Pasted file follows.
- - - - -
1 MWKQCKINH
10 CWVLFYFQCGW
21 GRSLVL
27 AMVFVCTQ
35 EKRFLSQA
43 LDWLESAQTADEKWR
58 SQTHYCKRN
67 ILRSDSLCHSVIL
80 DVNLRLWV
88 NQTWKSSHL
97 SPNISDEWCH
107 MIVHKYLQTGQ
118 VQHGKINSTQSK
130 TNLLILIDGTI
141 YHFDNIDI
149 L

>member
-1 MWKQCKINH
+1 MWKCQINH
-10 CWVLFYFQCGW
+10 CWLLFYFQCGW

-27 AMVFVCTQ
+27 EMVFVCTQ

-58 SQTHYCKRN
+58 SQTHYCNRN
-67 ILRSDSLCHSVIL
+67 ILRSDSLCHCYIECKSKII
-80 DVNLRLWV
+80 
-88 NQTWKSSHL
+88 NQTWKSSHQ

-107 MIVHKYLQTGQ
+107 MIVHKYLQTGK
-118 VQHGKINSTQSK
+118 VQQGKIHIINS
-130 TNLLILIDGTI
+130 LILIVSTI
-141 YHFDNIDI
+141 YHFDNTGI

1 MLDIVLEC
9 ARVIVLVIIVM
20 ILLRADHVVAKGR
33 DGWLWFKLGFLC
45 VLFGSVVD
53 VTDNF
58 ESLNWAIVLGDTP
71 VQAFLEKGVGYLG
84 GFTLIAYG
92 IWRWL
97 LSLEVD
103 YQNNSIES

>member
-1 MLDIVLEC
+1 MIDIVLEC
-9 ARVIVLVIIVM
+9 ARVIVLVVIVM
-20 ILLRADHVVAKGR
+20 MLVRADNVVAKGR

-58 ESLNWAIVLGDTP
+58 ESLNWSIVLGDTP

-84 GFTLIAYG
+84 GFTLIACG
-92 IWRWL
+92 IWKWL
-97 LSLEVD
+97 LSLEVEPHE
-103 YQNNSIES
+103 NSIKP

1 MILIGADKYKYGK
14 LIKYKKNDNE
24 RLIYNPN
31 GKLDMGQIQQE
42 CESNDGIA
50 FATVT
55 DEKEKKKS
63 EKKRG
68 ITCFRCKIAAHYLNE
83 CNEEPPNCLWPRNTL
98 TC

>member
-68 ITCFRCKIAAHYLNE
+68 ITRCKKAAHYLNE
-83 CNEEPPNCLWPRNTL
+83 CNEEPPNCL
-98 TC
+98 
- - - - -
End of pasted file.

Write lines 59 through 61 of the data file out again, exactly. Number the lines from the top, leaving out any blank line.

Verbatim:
-58 ESLNWAIVLGDTP
+58 ESLNWSIVLGDTP

-84 GFTLIAYG